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Borna Coric and Marin Cilic put Croatia in command of the Davis Cup final on Friday, leaving hosts and defending champions France facing what looks like mission impossible, reports Reuters.
France captain Yannick Noah’s odd choice of Jeremy Chardy and Jo-Wilfried Tsonga for the opening singles rubbers backfired spectacularly as Croatia built a 2-0 lead inside the huge Stade Pierre Mauroy — home to Lille’s football club.
World number 12 Coric gave Croatia a flying start with an emphatic 6-2 7-5 6-4 win over an erratic Chardy and the 33-year-old Tsonga, out for most of the season after knee surgery, was then pummelled 6-3 7-5 6-4 by world number seven Cilic.
Chardy, ranked 40th, and Tsonga, now down at 259, were both trusted ahead of world number 32 Lucas Pouille.
Zeljko Krajan’s team need one of the three remaining rubbers to emulate their 2005 Davis Cup triumph while French hopes of extending the contest to Sunday rest with doubles pair
Nicolas Mahut and Pierre-Hugues Herbert.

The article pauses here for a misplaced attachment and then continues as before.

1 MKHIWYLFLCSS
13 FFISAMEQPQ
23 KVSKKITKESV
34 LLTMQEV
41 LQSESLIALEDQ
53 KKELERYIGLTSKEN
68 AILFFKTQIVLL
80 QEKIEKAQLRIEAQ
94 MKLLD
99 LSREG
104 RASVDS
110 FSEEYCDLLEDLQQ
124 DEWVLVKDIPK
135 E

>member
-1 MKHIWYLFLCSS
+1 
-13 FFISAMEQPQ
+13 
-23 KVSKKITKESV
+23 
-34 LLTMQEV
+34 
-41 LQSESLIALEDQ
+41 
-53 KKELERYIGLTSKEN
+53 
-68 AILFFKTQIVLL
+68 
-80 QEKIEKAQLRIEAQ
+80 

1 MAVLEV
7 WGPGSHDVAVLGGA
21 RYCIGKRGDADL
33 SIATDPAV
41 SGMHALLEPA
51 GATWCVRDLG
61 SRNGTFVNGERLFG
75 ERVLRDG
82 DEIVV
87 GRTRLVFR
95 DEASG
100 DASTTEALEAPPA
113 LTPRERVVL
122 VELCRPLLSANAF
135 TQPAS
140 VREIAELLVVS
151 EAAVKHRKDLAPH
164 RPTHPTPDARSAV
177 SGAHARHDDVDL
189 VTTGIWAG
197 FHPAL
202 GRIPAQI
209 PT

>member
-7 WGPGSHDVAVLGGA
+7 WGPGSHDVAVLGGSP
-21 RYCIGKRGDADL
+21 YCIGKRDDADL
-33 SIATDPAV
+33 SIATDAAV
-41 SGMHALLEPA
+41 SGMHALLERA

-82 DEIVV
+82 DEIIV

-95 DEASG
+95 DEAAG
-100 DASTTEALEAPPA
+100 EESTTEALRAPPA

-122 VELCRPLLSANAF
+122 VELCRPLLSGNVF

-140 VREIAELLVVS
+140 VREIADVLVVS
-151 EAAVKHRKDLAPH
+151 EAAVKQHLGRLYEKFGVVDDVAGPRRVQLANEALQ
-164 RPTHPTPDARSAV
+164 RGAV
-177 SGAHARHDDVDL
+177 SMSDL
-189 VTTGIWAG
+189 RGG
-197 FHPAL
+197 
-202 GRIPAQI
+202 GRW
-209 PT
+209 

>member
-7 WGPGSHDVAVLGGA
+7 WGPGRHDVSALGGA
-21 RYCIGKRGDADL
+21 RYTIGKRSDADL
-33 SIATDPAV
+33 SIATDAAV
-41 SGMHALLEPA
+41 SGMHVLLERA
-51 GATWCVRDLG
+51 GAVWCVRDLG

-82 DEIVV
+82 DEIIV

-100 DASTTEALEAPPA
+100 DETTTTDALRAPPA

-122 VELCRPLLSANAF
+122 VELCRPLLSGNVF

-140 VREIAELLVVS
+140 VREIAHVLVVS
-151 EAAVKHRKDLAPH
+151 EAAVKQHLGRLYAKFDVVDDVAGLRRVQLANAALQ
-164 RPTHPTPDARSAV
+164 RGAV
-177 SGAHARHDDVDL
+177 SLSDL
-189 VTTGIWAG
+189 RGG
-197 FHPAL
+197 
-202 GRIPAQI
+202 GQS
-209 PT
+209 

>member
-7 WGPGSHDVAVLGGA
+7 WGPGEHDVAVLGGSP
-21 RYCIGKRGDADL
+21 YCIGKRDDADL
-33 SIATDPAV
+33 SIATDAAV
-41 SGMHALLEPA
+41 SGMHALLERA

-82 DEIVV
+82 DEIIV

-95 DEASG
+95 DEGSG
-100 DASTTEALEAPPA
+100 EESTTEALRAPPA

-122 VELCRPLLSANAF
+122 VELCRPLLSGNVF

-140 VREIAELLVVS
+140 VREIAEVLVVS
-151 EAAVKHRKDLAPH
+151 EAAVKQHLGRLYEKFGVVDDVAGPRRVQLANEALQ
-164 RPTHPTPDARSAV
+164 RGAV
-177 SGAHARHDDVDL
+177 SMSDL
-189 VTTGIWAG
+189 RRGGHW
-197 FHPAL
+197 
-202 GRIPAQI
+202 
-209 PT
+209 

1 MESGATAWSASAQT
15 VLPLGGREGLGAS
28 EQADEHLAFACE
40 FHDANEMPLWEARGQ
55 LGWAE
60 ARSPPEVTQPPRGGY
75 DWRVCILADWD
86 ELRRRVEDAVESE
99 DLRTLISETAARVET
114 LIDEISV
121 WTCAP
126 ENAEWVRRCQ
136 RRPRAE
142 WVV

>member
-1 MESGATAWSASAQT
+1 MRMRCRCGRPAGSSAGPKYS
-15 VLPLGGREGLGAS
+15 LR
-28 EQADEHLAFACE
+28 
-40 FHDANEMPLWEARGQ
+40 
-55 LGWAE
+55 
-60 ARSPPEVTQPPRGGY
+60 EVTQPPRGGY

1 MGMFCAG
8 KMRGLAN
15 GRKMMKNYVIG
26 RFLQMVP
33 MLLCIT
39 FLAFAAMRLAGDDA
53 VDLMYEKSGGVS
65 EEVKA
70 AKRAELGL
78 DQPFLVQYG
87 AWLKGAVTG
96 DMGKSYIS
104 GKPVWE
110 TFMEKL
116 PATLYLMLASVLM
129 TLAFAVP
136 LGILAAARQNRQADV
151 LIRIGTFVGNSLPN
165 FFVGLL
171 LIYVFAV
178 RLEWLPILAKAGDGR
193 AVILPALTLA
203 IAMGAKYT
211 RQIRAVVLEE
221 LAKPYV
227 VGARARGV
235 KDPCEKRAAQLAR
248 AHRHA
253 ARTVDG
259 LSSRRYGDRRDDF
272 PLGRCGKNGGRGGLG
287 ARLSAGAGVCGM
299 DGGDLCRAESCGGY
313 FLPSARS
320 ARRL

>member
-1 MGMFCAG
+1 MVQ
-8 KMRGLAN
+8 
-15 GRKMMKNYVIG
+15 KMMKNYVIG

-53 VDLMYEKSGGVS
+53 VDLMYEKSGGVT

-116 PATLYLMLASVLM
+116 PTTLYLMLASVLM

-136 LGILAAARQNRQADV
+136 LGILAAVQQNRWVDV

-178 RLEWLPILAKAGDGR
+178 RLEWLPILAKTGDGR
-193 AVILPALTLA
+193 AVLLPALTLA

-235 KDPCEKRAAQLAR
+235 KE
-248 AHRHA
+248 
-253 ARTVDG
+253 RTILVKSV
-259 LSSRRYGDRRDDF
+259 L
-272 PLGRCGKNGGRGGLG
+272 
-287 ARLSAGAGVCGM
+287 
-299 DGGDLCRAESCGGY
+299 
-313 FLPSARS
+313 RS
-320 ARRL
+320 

Noah has lost only one of 10 ties since returning for a third stint, against Croatia in the 2016 semi-final.
The 58-year-old will step down after the final but his hopes of signing off with a fourth title as captain are in tatters.
No side has overturned a 2-0 deficit in a Davis Cup final since Australia beat the United States in 1939.
Nothing went right and even the choice of a clay surface looked suspect
as Croatia’s players revelled
on it.
At times, Noah could have been excused for disappearing behind the gigantic black curtain used to cut the 50,000-seater football stadium in half to create a stunning tennis amphitheatre.
“When you are close to
winning, one or two points
here and there, you can have a lot of frustration,” Noah told reporters.
“But today we were very far behind. They were superior to us. We never even saw the finish line.”
There has been an end-of-era feel during the build-up to the final — the last before the 118-year-old team competition gets a controversial makeover.
Whatever the future holds it did not detract from the electric atmosphere under the closed roof of a stadium hosting its
third Davis Cup final in five
years.
French fans are passionate
about the Davis Cup and
they cranked up the volume
with their choreographed
chanting throughout the afternoon’s action.